I was impressed. Sylvia was equally so.
It also brought to mind another impressive place named Table Rock that I recalled from my youth. Those in the Northeast are probably thinking to themselves, Dixville Notch…they’d be right.
The Chimney’s are a rock climbers mecca. In fact, two parties of climbers (One from Brevard College, I am not sure about the second) were at work doing things that looked really cool, but which I really couldn’t advise, not would I dare try myself. I’ve no experience rock climbing myself, but I do have great experiences rock-falling, so I’ll stick to the trail thank you very much. But I sure do envy their skills.
After wandering up and down the rocks a bit we found an area to just sit and ponder the canyon. This is the kind of place you could simply sit for an hour and watch, especially on a partly cloudy day, and the scene would just keep changing…new facets revealing themselves over and over.
At length a young man wandered by who told us he had been exploring another, even more remote rock formation about a mile down the trail called The Sinks. These had to be bushwhacked to, apparently, and he showed as the cuts and bruises on his arm to prove it. He mentioned that he was from California and we got to talking about how the place reminded us of another, even more impressive canyon in the Sierra Nevada…remarkable Kings Canyon.
There are also numerous backcountry campsites right on the rim of the Gorge itself, some of which are sheltered enough to make them viable even in strong winds. But I would NOT want to be caught in a thunderstorm here.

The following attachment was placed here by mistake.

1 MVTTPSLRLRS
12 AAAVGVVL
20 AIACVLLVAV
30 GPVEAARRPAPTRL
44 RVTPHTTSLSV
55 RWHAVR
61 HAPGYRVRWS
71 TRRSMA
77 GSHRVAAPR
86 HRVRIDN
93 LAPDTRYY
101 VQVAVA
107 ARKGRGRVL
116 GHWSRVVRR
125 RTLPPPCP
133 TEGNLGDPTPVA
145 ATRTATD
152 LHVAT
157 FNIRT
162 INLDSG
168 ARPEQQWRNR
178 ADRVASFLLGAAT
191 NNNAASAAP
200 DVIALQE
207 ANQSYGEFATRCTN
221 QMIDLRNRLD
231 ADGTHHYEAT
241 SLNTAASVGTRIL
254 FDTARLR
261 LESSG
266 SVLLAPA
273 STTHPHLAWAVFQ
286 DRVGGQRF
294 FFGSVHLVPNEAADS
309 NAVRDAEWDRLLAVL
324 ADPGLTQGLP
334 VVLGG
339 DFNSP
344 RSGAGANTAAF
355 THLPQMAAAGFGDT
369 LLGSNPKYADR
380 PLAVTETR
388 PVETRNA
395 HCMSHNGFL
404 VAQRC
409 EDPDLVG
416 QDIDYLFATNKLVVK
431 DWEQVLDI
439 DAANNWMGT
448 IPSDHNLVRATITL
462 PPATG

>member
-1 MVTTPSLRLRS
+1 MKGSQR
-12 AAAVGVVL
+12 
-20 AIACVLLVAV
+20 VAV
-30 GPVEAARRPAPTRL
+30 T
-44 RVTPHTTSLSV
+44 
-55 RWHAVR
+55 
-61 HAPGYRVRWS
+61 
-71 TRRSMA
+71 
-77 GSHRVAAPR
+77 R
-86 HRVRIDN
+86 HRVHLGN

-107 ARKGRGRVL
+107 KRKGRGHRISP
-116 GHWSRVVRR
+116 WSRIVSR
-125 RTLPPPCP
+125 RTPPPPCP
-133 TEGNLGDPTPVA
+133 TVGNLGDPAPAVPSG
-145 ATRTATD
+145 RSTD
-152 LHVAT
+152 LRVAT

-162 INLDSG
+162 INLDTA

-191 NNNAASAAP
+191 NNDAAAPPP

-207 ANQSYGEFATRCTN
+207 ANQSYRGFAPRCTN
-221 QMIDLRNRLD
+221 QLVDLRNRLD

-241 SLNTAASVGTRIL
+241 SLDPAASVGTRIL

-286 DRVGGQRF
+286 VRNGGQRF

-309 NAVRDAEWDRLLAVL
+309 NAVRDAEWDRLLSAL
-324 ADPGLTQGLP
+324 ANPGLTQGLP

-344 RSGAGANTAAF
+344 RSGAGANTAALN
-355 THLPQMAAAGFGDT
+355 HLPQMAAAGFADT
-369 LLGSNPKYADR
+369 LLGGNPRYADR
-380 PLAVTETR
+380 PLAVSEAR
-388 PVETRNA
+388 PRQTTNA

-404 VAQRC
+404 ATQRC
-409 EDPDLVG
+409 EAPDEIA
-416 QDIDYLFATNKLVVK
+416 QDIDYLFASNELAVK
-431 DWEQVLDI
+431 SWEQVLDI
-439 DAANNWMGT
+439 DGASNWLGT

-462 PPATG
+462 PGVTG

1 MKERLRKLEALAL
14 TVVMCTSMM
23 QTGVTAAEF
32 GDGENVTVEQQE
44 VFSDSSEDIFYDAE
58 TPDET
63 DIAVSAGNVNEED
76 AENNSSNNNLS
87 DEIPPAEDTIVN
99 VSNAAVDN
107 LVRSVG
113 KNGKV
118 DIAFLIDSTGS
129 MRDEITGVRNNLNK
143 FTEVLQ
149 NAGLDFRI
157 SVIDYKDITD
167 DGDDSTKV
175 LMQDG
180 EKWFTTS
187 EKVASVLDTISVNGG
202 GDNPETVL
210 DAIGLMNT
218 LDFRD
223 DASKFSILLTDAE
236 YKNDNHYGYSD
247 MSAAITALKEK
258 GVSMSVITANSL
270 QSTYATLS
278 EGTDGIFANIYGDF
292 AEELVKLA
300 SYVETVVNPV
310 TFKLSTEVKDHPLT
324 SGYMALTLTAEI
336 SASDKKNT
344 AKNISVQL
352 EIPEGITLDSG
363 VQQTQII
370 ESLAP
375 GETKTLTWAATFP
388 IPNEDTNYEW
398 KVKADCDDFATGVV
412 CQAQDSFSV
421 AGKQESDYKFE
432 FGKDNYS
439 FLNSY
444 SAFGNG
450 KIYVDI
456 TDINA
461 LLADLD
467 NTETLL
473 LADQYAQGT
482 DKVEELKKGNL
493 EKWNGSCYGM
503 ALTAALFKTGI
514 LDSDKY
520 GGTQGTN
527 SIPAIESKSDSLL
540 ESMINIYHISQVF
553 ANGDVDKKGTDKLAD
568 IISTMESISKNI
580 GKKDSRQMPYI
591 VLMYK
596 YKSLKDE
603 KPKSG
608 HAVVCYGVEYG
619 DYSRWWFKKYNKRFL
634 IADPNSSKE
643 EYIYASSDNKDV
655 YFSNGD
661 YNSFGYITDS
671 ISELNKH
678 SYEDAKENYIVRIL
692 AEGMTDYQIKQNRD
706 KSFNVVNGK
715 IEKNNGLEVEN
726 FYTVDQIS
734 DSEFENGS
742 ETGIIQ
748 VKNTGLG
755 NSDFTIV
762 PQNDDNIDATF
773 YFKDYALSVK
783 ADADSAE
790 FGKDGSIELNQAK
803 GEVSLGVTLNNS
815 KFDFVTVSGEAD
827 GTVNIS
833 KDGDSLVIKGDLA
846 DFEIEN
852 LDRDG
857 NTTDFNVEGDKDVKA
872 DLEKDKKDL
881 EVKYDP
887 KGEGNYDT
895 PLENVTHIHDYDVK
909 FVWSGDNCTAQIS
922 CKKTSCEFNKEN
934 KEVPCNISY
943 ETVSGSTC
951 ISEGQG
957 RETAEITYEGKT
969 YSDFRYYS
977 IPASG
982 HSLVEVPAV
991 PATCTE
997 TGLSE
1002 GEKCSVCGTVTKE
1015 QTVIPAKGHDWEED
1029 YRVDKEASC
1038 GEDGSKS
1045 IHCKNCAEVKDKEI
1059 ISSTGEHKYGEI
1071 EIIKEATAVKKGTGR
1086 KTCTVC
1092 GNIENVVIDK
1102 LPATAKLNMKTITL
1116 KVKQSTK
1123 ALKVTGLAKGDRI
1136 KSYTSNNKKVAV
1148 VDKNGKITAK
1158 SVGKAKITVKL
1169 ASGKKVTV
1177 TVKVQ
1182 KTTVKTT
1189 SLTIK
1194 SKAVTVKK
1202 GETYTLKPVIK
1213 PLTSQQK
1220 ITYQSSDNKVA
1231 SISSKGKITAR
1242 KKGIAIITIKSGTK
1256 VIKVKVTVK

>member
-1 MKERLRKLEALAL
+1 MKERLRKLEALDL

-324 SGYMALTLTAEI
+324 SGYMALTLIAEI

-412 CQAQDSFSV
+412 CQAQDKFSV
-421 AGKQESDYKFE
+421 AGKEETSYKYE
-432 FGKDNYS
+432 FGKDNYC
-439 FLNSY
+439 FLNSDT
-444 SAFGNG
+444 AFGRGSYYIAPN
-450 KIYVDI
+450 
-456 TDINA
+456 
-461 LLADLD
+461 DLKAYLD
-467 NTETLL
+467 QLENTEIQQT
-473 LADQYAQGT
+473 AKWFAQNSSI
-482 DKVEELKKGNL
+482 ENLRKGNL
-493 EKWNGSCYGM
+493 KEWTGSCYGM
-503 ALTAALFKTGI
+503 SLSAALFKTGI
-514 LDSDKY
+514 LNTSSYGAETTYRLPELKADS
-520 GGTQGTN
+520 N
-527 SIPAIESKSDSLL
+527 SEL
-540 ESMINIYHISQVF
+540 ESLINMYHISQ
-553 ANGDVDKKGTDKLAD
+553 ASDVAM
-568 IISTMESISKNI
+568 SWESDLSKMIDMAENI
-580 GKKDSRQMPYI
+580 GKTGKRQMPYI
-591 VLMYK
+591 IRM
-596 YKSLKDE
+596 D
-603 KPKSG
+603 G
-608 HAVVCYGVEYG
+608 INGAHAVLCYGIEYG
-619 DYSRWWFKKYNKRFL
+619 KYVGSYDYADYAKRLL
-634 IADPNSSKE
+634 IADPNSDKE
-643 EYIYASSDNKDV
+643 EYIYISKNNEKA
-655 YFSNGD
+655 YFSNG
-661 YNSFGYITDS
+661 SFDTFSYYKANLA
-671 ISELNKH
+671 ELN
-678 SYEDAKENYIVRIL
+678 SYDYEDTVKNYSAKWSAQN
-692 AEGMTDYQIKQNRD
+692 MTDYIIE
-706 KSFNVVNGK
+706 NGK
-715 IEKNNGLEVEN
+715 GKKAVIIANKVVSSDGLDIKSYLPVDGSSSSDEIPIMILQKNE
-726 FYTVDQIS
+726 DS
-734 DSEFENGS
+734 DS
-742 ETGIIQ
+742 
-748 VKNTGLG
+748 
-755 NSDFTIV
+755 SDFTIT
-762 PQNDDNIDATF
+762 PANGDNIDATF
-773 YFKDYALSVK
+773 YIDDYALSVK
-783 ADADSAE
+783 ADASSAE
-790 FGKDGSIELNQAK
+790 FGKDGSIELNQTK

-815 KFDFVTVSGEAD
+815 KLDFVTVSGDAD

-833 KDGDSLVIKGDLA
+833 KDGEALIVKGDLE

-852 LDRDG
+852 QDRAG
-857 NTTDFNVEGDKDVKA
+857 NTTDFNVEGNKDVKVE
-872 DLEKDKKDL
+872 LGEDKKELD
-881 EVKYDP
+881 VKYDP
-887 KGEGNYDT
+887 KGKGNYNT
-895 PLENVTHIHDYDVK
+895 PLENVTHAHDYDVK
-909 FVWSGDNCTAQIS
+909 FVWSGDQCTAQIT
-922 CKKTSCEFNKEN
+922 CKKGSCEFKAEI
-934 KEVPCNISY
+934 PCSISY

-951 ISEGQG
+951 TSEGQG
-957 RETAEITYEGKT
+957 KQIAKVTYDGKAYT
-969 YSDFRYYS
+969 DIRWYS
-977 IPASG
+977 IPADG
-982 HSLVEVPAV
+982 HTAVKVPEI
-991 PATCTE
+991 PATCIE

Beyond the Chimney’s the MST keeps on going…eventually going back into the trees and then reaching the Shortoff Mountain trail further down, before it descends into the Gorge itself. There is definitely a view on Shortoff. We don’t know what views lie between the Chimney’s and Shortoff…it would certainly be worthy of exploration.
The Chimney’s capped off one of the best single days of hiking we’ve ever had. Anyone who comes out to see Table Rock Mountain should see these two…they are an amazing place for the effort. The trail is short of a scramble but is still rough in places…in fact this section of the MST are almost tailor to wreak havoc on men with ‘trick knees’ like myself. The step downs are quite high in places and some of the surfaces uneven, and while no cautious hiker is at serious risk of falling here, an incautious one certainly could be. The elevation gain is minimal; there are no steep sections longer than a few yards…so any careful hiker could do this.
We would recommend this trail to any fit walker in search of great views, and who is willing to reach the place by car along the remote forest service road. The payoff for the effort is very high. You won’t want to miss this place. And by combining it with Table Rock Mountain, just over a mile from the parking area, you can turn this day into a solid Two Miles of Wow. Well, four miles including the return but…who in his or her right mind would turn down extra Wow?
We will definitely be back in the future for Hawksbill Mountain as well.
If you haven’t been to Linville Gorge and consider yourself a hiker…what are you waiting for? It’s not going to come to you. Get outdoors and go get your Two Miles of Wow.